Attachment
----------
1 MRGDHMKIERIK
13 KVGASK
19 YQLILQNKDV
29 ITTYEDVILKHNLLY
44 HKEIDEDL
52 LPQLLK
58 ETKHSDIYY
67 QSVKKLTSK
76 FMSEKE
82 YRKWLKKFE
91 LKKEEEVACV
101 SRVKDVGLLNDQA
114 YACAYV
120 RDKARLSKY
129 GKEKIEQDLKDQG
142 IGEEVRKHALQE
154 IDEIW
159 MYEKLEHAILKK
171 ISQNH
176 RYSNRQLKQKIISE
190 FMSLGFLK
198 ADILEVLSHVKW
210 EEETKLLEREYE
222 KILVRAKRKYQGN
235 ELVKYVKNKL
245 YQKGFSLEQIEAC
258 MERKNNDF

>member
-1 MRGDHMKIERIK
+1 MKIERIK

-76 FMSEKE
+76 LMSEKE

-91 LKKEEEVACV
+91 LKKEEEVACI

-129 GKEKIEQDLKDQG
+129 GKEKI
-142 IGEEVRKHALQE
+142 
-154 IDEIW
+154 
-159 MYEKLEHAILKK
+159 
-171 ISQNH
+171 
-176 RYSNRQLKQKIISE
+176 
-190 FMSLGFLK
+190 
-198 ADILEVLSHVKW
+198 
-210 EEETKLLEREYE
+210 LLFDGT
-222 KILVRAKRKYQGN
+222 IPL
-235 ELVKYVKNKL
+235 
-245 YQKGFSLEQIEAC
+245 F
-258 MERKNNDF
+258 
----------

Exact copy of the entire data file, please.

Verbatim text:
1 MRGDHMKIERIK
13 KVGASK
19 YQLILQNKDV
29 ITTYEDVILKHNLLY
44 HKEIDEDL
52 LPQLLK
58 ETKHSDIYY
67 QSVKKLTSK
76 FMSEKE
82 YRKWLKKFE
91 LKKEEEVACV
101 SRVKDVGLLNDQA
114 YACAYV
120 RDKARLSKY
129 GKEKIEQDLKDQG
142 IGEEVRKHALQE
154 IDEIW
159 MYEKLEHAILKK
171 ISQNH
176 RYSNRQLKQKIISE
190 FMSLGFLK
198 ADILEVLSHVKW
210 EEETKLLEREYE
222 KILVRAKRKYQGN
235 ELVKYVKNKL
245 YQKGFSLEQIEAC
258 MERKNNDF

>member
-1 MRGDHMKIERIK
+1 MKIERIK

-76 FMSEKE
+76 LMSEKE

-91 LKKEEEVACV
+91 LKKEEEVACI

-129 GKEKIEQDLKDQG
+129 GKEKI
-142 IGEEVRKHALQE
+142 
-154 IDEIW
+154 
-159 MYEKLEHAILKK
+159 
-171 ISQNH
+171 
-176 RYSNRQLKQKIISE
+176 
-190 FMSLGFLK
+190 
-198 ADILEVLSHVKW
+198 
-210 EEETKLLEREYE
+210 LLFDGT
-222 KILVRAKRKYQGN
+222 IPL
-235 ELVKYVKNKL
+235 
-245 YQKGFSLEQIEAC
+245 F
-258 MERKNNDF
+258 